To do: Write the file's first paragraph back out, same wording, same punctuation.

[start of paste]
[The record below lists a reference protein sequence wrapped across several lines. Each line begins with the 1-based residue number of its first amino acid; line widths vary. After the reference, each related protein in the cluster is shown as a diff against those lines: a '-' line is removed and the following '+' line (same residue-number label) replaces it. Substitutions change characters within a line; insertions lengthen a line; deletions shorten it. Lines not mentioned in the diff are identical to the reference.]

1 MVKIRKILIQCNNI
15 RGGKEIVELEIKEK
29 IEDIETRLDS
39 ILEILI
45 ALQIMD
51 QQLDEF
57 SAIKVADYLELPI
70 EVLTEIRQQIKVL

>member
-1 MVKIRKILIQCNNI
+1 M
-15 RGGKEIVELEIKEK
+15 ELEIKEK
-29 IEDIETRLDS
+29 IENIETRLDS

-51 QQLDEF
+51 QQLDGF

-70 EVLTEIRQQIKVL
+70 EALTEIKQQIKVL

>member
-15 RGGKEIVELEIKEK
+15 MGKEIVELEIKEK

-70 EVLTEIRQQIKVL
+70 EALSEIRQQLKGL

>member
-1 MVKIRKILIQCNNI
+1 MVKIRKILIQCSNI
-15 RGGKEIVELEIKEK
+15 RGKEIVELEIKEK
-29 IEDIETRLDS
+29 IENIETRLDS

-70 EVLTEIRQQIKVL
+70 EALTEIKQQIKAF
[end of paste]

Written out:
[The record below lists a reference protein sequence wrapped across several lines. Each line begins with the 1-based residue number of its first amino acid; line widths vary. After the reference, each related protein in the cluster is shown as a diff against those lines: a '-' line is removed and the following '+' line (same residue-number label) replaces it. Substitutions change characters within a line; insertions lengthen a line; deletions shorten it. Lines not mentioned in the diff are identical to the reference.]